Frank’s California General Election Voter Guide

Vote: 8 November 2016The time has come for the general election. It’s tomorrow, in case you were wondering: 8 November 2016. And California, as usual, has too many ballot measures. The system really has gotten out of hand. Now any idiot millionaire can get anything at all on the ballot. And I find myself lost much of the time. We have, for example, a ballot measure to get rid of the death penalty because it is too expensive. And we have a ballot measure to make it easier for the state to kill people.

You might think, “Well, it’s California, so they’ll get rid of the death penalty!” And you’d be wrong. The people of California have shown themselves very keen on the death penalty. In fact, they threw out three California Supreme Court justices because they weren’t voting to kill people. And they were replaced — this is what it was really all about — with three pro-corporate justices. Ah, democracy in a nation of economic inequality!

People

But before I get to the ballot measures, let’s do the people. It isn’t too hard to guess where I come down.

President

I’m voting for Hillary Clinton. I realize that I’m in a “safe” state so I can “vote my conscience.” But there are a couple of things: voting my conscience in a two party system is derp. More important, even if I factor in the Libertarian and Green Party candidates, I like Clinton the best. I think she might even be a great president. But she will certainly be a good one — especially given what she’ll be up against.

Senator

There are two Democrats running for Senate here: Kamala Harris and Loretta Sanchez. This is because of our stupid “top two” voting system. Even though I am a Democrat, I really believe there should be a Republican on the ballot. Harris is going to win. But Sanchez has a long history as a solid liberal legislator, so she’s my clear choice. But I’m fine with Harris.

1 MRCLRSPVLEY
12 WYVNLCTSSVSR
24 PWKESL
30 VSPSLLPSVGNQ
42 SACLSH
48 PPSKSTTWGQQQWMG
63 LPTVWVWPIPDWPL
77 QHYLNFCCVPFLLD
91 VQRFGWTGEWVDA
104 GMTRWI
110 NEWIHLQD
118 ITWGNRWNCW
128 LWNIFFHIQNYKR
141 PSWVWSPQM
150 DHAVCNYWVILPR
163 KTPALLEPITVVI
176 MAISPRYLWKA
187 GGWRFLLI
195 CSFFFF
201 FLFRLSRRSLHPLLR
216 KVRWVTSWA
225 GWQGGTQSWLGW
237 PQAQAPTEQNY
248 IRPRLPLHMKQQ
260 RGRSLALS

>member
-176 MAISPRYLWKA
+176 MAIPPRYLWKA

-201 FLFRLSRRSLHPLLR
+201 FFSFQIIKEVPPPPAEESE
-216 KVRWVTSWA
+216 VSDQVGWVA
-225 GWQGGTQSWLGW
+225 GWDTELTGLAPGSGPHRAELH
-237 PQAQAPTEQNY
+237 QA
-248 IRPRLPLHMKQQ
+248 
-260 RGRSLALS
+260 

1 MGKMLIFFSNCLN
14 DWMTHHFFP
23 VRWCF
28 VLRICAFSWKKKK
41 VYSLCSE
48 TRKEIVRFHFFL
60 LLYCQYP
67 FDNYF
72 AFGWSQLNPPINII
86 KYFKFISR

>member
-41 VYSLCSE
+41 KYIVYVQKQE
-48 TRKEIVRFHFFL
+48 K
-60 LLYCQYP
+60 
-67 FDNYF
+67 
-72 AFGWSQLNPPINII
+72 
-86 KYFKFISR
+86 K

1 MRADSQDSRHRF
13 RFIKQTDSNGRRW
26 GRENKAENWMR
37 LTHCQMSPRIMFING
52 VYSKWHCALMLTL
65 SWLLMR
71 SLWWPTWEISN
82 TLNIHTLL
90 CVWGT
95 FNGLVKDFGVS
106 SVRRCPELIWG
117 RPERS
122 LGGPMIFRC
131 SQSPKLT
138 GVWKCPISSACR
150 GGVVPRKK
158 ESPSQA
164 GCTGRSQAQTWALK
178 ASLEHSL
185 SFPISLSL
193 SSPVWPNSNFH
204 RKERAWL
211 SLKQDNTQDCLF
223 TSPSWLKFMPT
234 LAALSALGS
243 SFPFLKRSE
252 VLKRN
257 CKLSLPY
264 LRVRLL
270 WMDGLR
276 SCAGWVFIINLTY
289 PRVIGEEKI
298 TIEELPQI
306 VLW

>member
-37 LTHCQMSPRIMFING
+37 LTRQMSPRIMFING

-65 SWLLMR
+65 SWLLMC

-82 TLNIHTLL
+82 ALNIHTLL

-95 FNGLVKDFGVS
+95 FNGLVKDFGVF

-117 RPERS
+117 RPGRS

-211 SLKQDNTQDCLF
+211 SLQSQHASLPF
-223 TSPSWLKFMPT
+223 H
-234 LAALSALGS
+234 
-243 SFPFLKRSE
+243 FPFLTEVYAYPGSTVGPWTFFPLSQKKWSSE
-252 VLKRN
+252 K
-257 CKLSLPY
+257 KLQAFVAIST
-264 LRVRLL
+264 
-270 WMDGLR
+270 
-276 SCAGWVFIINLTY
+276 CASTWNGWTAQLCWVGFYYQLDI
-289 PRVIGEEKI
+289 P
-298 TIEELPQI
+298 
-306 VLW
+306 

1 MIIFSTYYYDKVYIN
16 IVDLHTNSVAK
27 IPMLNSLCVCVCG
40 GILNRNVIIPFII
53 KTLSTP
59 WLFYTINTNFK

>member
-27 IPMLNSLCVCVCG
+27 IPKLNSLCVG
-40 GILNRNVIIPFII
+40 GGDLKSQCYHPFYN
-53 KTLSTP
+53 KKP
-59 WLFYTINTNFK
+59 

House 5th District

I will vote for Mike Thompson. I’m not terribly keen on him, but I sure won’t vote for Republican Carlos Santamaria. Thompson got almost 66 percent of the vote in the primary, so he’s going to crush Santamaria.

State Assembly 2nd District

Our incumbent is Democrat Jim Wood. His seat is so safe, no Republicans even ran against him. Instead, he is running against Libertarian Ken Anton. Anton is a very typical libertarian. He tries to come off as caring about humanity with talk of believing in the goodness of people. But you know where he stands. He wants to defend Prop 13 because it protects “the most vulnerable citizens.” That’s a canard that conservatives have been pushing since the measure was put on the ballot.

Santa Rosa High School District

There are six people running for four seats. Both Caroline Bañuelos and Evelyn Anderson seem good but are less qualified for the job. Jenni Klose has been effective on the board. Laurie Fong has an enormous amount of experience as a teacher and administrator. Laura Gonzalez may be abrasive, but she’s very experienced — both as a teacher and as a board member. And Ed Sheffield is very well connected in the local Democratic Party and I think that’s helpful. But I think they are all good people.

Santa Rosa City Council